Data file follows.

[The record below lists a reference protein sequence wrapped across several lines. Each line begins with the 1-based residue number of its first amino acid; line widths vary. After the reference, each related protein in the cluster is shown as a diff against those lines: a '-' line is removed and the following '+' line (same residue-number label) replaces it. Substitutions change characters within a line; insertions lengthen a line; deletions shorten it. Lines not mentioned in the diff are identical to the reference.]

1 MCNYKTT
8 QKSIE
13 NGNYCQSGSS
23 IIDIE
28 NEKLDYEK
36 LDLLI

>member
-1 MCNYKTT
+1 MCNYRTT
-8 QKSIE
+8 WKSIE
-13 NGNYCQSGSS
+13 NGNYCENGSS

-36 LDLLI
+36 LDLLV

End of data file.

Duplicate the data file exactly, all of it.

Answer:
[The record below lists a reference protein sequence wrapped across several lines. Each line begins with the 1-based residue number of its first amino acid; line widths vary. After the reference, each related protein in the cluster is shown as a diff against those lines: a '-' line is removed and the following '+' line (same residue-number label) replaces it. Substitutions change characters within a line; insertions lengthen a line; deletions shorten it. Lines not mentioned in the diff are identical to the reference.]

1 MCNYKTT
8 QKSIE
13 NGNYCQSGSS
23 IIDIE
28 NEKLDYEK
36 LDLLI

>member
-1 MCNYKTT
+1 MCNYRTT
-8 QKSIE
+8 WKSIE
-13 NGNYCQSGSS
+13 NGNYCENGSS

-36 LDLLI
+36 LDLLV